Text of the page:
Sick of being surrounded by dorky tourists in knee-high white socks and fanny packs? Head to these hidden gems in the city, whose delights only locals know to embrace.
St. Bernard’s Well
St. Bernard’s Well, located in the Stockbridge neighborhood of Edinburgh (just 15 minutes outside of the city center), is a Roman-style temple whose legendary and “miraculous” mineral waters are purported to have cured various ailments including even a case of blindness.
Legend has it that it was originally discovered by Saint Bernard of Clairvaux in the 12th Century, who drank from the well after suffering from a sickness and miraculously his health returned. It was rediscovered in 1760 by three school boys who were fishing nearby and soon after became a popular destination for followers of the ‘taking the waters’ fad. Purchased by Lord Gardenstone in 1788, the well was constructed to feature a marble statue of Hygieia the Goddess of Health standing underneath a lead dome (history courtesy of Fortune City).
According to EdinburghGuide.com, St. Bernard’s Well must be something amazing since many locals and out-of-town miracle seekers are willing to jump the surrounding iron gate (it is only open on special days, such as Open Doors Day) and brave the well’s reportedly sulphuric smell (not to mention the waters’ utterly foul taste). The best time to visit the well is “an hour after a heavy rainstorm, when rainwater from the Pentlands thunders through the channels under the Dean Bridge.” It is located in a luscious, deep valley surrounded by parks on either side; the Water of Leith flows underneath.
Ye Old Famous Peacock Inn is a classy, quiet and quaint restaurant in Newhaven (a harbor and fishing village on the Firth of Forth within Edinburgh). Fittingly so, since many locals visit the Peacock Inn to taste some of the best fish and chips in the city. Come with your girl friends and enjoy an early evening fish tea party next to the inn’s cozy fireplace. This restaurant is certainly a hidden gem in Edinburgh – not many tourists know of its existence!
Montpeliers Bar and Brasserie
Montpelier Bar and Brasserie in Bruntsfield – a neighborhood which boasts many trendy cafes and restaurants in general – is a stylish and dynamic restaurant and bar. The restaurant recently revamped its image adding – in their own words – “a cluster of gigantic Chesterfield sofas, some luxurious tub velvet chairs (you might want to cancel any afternoon appointments prior to taking a pew in one of these fellows) and chic floral designs on the walls.”
Offering a range of foods from cheese boards to monkfish, the day and evening menus are delicious and for the most reasonably priced. It is a local favorite and usually crowded during most nights, particularly on Sundays. Some patrons have complained that the music is too loud, the service too slow and the diners too pretentious. But I say there’s no harm in putting on airs once in a while. Why not judge for yourself!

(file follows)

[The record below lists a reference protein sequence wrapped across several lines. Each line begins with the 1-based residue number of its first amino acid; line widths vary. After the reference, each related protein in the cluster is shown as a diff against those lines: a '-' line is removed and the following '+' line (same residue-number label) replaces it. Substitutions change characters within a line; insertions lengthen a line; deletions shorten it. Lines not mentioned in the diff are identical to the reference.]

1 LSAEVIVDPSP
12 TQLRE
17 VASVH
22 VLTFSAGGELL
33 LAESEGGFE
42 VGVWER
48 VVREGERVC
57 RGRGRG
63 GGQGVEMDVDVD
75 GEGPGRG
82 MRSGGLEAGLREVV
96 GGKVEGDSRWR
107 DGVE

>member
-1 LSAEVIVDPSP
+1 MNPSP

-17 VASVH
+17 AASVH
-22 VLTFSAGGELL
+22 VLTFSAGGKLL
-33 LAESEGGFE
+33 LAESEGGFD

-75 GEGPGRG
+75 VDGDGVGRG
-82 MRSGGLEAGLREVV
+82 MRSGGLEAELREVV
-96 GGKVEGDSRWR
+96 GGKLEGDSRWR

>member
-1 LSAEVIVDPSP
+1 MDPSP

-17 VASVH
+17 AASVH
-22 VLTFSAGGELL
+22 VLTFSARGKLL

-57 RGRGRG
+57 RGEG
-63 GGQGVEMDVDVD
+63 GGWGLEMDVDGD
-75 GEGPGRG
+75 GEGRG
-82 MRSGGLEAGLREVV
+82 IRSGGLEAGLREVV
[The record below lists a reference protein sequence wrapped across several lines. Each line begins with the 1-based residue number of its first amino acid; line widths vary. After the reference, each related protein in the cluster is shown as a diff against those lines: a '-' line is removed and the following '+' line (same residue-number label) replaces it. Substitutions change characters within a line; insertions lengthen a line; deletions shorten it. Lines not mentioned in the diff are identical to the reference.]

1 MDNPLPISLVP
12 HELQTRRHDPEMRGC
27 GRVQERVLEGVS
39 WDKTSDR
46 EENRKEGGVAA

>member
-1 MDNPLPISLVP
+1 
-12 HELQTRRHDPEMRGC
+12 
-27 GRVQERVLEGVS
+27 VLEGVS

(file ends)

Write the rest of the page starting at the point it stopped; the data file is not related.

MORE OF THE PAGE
Canny Mans Pub
Although perhaps one of the most “unfriendliest” pubs in Edinburgh, Canny Mans is also only of the most dazzling – that is, if you like vintage wines, whiskeys and cigars.
Be warned – if you look like a tourist you may not be let in! In the words of The Independent: “The onslaught on your confidence starts outside, where a sign reads: ‘no mobiles, no credit cards, no backpackers, no cameras…’ Inside, an intimidating maîtresse d’ guards the door with no less fury than Cerberus guarding the gates of Hell. If you manage to understand the ordering system (hint: write some code on paper, don’t for god’s sake try to talk to the waitress), you’re in. And it is worth it.”
Don’t let the seemingly plain exterior fool you. Inside, as the above-quoted newspaper review explains, you’ll be awed by the “All polished glass and glittering tableware, the bar offers hundreds of whiskeys lined up like jewels along its back wall. The music is ‘Bewitched, Bothered and Bewildered’. A stopped clock makes you want to stay for hours. This is pub décor and some: alongside the traditional mandolins and dusty jeroboams pinned to the walls are military uniforms, paintings, swords, prams and a boat.”
Sometimes you just want to watch a flick no matter where you are. Why not put your feet up at the luxurious Dominion? This family-run cinema has a very cozy feel, entirely in keeping with the status of its owners. Enter the evocative 1930s art deco interior and choose between the four screens. Movies tend towards family films, but you will find the odd “18 or over” cropping up on the program. Light bites and refreshments are on sale in the cafe until the end of the show.
Although slightly more expensive than the standard chain-movie theater, the Dominion offers comfy chairs, leather double sofas – which I recommend for a romantic date – and electric recliners in screen halls one and two.
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